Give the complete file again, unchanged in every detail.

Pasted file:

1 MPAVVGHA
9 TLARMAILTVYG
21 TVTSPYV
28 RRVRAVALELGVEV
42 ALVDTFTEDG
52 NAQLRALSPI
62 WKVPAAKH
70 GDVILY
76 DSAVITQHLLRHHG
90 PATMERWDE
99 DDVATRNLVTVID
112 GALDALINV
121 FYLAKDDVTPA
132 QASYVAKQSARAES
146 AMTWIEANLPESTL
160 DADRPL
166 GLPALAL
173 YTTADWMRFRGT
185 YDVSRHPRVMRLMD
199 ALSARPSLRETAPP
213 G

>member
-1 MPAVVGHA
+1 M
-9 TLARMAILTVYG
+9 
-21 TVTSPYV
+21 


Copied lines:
1 MPAVVGHA
9 TLARMAILTVYG
21 TVTSPYV
28 RRVRAVALELGVEV
42 ALVDTFTEDG
52 NAQLRALSPI
62 WKVPAAKH
70 GDVILY
76 DSAVITQHLLRHHG
90 PATMERWDE
99 DDVATRNLVTVID
112 GALDALINV
121 FYLAKDDVTPA
132 QASYVAKQSARAES
146 AMTWIEANLPESTL
160 DADRPL
166 GLPALAL
173 YTTADWMRFRGT
185 YDVSRHPRVMRLMD
199 ALSARPSLRETAPP
213 G

>member
-1 MPAVVGHA
+1 M
-9 TLARMAILTVYG
+9 
-21 TVTSPYV
+21 